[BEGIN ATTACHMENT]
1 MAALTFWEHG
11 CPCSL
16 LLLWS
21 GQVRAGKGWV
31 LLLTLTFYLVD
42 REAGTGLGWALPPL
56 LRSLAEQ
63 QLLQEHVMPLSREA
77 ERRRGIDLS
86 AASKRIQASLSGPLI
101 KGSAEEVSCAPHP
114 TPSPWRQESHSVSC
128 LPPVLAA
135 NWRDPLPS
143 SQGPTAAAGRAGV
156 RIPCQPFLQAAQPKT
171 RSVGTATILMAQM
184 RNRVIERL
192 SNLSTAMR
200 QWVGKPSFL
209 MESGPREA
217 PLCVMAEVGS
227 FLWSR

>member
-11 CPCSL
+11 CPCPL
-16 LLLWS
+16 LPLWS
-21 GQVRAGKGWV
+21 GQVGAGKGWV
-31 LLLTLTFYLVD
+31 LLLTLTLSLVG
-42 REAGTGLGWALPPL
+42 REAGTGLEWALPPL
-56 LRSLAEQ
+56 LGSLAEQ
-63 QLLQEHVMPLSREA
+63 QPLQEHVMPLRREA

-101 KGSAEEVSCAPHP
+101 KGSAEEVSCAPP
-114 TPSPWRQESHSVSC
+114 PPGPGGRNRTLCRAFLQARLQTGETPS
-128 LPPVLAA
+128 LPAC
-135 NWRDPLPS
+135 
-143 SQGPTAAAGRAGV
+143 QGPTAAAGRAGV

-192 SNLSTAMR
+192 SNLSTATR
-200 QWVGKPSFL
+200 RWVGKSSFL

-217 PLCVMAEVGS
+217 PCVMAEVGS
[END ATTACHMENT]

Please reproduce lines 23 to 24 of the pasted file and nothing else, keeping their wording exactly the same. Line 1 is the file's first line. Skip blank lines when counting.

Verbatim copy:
227 FLWSR

>member